May 2--Screening of the Documentary "Precious Knowledge" followed by discussion, 6:00-8:30pm, Napa Valley Unified School District Auditorium  We are a voluntary community group (high school/college students, parents and educators) committed to the implementation of Ethnic Studies courses (particularly Mexican-American Studies in Napa) at our middle school, high school and college level. In light of the passage of HB 2281 in Arizona which banned Ethnic Studies (specifically the highly acclaimed and successful Mexican-American Studies Program at Tucson Unified School District) we are hosting the screening of a documentary about this issue. In addition we are hosting a former student from the program, teacher and director. Purpose of Event: 1) To raise awareness about the challenges in AZ regarding HB 2281 and 2) To raise awareness about the importance of Ethnic Studies courses and how to provide all students with opportunities to access such classes.  Co-sponsored by Napa Valley Unified School District & Napa County Hispanic Network.  Endorsed by the SSU Senate Diversity Subcommittee.

3) Disability Awareness Week April 23-27
The Office of Disability Services for Students has put together an amazing-looking list of events for this week.  Please check out the ones that you can.  See http://sonoma.edu/dss/daw.shtml; events also listed below.

We will be celebrating Disability Awareness Week Monday, April 23 through Friday, April 27
 
 
Disability and Diversity Workshop and Conversation
Monday, April 23 at 3:00PM at Student Union - MCC
 
Matt Glowacki was born in 1973 in Janesville, Wisconsin.
His birth drew attention because even though he was healthy,
he was born without legs. Matt will be coming to Sonoma State
University to speak about his struggles and achievements.
He and Anthony Tusler will be holding a workshop on disability
 and diversity issues in the Multicultural Center at the
Student Union.
 
 
Diversity According to Family Guy and South Park
Monday, April 23 at 7:30PM at The Cooperage
 
Matt Glowacki was born in 1973 in Janesville, Wisconsin.
His birth drew attention because even though he was healthy,
he was born without legs. Matt will be coming to Sonoma State
University to speak about his struggles and achievements. 
Click here to view Matt's website! 
 
 
Jack's Apps
Tuesday, April 24 at 12:30pmin Salazar 1061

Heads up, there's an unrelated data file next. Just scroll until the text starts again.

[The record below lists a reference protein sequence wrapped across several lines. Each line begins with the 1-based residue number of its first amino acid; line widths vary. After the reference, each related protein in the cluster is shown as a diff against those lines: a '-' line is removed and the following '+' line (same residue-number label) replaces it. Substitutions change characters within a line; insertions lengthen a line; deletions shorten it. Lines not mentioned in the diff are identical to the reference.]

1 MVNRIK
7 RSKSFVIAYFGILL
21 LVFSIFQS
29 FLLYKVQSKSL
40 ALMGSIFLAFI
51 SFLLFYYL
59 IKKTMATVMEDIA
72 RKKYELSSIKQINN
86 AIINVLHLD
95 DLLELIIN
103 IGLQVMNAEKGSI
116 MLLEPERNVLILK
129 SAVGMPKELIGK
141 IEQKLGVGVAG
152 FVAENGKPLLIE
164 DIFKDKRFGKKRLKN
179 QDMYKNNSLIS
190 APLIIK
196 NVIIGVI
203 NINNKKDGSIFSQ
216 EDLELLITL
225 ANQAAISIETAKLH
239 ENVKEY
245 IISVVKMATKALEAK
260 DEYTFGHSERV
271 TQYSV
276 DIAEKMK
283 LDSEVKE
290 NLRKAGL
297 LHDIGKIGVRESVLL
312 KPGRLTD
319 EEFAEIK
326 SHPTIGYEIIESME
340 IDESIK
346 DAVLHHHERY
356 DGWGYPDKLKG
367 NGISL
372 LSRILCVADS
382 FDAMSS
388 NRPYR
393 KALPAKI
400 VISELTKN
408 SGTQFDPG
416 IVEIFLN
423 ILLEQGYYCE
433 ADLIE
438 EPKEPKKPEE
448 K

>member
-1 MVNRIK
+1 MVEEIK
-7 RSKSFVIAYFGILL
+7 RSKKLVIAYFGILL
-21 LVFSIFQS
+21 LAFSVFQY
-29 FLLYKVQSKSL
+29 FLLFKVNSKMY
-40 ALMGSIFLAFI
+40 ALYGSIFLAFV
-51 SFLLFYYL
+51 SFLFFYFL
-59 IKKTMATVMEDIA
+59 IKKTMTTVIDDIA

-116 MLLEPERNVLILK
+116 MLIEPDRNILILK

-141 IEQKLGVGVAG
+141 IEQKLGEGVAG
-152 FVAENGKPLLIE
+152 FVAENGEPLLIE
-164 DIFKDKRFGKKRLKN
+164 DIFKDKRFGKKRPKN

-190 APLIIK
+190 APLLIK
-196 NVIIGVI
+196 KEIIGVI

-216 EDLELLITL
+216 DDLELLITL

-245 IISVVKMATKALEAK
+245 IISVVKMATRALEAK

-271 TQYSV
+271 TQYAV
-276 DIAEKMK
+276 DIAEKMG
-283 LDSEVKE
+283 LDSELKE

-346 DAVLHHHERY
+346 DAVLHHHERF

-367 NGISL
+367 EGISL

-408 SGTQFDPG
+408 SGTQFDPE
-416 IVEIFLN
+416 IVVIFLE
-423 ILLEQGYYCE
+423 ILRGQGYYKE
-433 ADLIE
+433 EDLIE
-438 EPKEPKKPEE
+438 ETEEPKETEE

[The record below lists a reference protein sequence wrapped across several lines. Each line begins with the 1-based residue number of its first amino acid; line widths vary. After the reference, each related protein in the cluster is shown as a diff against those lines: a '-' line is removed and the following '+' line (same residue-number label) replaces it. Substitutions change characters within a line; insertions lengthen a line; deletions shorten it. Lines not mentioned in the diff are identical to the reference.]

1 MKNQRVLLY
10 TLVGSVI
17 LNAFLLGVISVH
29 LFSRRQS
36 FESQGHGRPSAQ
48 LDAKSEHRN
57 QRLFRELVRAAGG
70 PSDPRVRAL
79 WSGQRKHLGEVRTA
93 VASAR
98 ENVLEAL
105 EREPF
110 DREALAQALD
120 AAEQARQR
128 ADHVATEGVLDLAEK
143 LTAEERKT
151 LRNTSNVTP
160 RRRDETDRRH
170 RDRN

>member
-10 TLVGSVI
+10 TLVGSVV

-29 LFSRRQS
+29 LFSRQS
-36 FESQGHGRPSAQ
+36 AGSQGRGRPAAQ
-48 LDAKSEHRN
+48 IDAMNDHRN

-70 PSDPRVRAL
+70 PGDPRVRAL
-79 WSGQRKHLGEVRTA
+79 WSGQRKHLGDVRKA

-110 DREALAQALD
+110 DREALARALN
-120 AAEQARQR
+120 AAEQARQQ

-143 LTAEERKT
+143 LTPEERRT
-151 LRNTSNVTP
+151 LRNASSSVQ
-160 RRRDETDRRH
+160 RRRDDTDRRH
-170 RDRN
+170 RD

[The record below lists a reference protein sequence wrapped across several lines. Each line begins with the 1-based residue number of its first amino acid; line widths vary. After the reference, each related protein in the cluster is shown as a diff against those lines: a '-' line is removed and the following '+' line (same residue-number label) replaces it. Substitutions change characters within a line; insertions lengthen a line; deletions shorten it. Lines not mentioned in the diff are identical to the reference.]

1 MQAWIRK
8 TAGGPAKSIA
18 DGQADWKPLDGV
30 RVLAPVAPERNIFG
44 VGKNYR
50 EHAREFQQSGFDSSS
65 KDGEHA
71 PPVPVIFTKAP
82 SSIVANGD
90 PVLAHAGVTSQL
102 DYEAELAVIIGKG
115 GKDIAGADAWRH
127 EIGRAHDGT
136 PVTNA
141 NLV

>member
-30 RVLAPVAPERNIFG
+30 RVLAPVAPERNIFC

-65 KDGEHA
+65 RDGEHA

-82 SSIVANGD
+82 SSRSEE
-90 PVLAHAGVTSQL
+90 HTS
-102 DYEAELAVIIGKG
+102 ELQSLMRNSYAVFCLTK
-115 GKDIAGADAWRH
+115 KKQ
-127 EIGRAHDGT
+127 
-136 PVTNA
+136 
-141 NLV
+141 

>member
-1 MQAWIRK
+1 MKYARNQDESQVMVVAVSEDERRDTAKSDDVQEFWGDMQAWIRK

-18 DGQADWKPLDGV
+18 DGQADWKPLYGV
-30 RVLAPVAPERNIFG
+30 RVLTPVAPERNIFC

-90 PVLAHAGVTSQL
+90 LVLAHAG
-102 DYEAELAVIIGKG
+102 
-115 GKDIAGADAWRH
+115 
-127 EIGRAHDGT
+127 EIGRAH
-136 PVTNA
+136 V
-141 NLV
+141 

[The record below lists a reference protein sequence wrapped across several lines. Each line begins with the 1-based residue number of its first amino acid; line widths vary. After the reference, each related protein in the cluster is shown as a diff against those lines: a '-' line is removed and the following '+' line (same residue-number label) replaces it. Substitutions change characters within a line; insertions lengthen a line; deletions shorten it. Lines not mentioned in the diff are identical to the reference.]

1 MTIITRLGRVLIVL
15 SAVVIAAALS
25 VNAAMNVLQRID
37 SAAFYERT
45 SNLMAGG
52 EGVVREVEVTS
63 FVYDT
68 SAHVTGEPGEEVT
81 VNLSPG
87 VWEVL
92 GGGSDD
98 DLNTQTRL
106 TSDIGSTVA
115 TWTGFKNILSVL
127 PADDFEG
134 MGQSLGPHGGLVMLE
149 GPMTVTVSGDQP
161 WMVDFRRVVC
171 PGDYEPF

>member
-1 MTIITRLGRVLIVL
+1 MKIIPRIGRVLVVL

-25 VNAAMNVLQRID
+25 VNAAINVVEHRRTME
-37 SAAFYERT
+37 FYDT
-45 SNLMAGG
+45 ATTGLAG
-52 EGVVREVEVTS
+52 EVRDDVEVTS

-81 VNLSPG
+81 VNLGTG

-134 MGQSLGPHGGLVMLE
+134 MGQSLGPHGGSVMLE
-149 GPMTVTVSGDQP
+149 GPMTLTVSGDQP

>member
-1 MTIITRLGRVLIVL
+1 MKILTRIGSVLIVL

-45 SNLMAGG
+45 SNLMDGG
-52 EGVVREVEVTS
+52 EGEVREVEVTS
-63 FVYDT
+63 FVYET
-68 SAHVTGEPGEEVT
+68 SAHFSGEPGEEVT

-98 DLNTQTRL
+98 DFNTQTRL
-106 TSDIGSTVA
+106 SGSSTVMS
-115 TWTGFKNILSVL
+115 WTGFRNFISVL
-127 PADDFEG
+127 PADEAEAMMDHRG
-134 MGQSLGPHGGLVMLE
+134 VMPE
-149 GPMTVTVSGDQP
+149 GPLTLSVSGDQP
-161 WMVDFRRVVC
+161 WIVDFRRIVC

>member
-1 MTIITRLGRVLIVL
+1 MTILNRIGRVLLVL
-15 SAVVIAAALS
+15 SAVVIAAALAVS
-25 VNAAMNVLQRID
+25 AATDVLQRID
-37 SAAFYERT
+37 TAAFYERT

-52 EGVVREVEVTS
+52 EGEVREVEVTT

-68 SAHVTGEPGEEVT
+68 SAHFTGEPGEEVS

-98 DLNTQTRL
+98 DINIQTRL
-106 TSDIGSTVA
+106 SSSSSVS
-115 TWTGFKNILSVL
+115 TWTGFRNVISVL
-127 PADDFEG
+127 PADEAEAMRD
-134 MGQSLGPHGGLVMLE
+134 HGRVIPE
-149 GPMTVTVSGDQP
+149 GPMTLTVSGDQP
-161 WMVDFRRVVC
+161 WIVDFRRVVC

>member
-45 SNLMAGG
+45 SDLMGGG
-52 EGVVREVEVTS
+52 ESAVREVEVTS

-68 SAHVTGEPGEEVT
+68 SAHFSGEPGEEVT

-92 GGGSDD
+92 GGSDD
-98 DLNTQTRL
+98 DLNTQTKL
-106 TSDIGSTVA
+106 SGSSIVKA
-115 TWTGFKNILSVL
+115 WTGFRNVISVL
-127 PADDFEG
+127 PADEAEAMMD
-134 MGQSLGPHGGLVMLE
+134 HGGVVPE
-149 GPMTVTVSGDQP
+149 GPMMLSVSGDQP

A look at available free and low-cost mobile device applications
and how built-in accessibility features have increased efficiency for all users.
Examples might include apps such as: text-to-speech, screen reader, note-taking and organization tools.

 
Making Physical Activities Inclusive
Tuesday, April 24 at 1:30pmat the SSU Recreation Center
 
Making Physical Activities Inclusive - Adapting,
Teambuilding and Climbing Experiences at the Rec Center.
SSU Rec Center staff offer an hour long interactive adaptive ropes and climbing wall experience.
R.S.V.P. to ropes@sonoma.edu to reserve your spot. 25 person limit.
 
After registering, join us at the SSU Recreation Center
 
 
Using All Your Smarts to Learn
Wednesday, April 25 at 2:00pmin Salazar 1061
 
Dr. Leslie Shelton will provide a workshop on how we use our
8-10 intelligences to maximize our learning potential.
This event will be put on by the Learning Center.
Feel free to contact us for more information.
 
 
Come Away With Me!
Wednesday, April 25 at 3:00pm in Salazar 1061
Study Abroad & National Student Exchange Opportunities.
 
Have you been interested in studying abroad or away domestically
on National Student Exchange, but you're not sure how disability support
services might apply in another country? Please join us for this informative
presentation about your program opportunities!

 
Beyond Etiquette: Disability & Cultural Competence
Thursday, April 26 at 11:00amin Schulz 1121
 
Anthony Tusler will be speaking about disability and cultural competence.
There will be time slots from 11:00am-12:00pm and 12:00-1:00pm for questions and dialogue.
Contact DSS for more information.
 

Do I or Don't I: Disclosing a Disability in the Job Search Process
Thursday, April 26 at 12:00pm in Salazar 1061
 
Anya Bergman (Career Services) and Valerie McKamey (Department of Rehabilitation)
will lead a discussion on disclosing one's disability in employment and how the
Americans with Disabilities Act (ADA) covers employees with disabilities.
 

Disability Awareness Week Reception
Thursday, April 26 at 3:00PM at Student Union - MCC
 
We will be celebrating Disability Awareness Week Monday, April 23 through Friday, April 27.
Join us at this fun event to recognize seniors and announce winners of the
"Spirit of Vitality and Distinction Scholarship" as well as the DSS Faculty Appreciation Award.
 
 
 
This message is also available in alternate formats.  Please contact DSS for more information.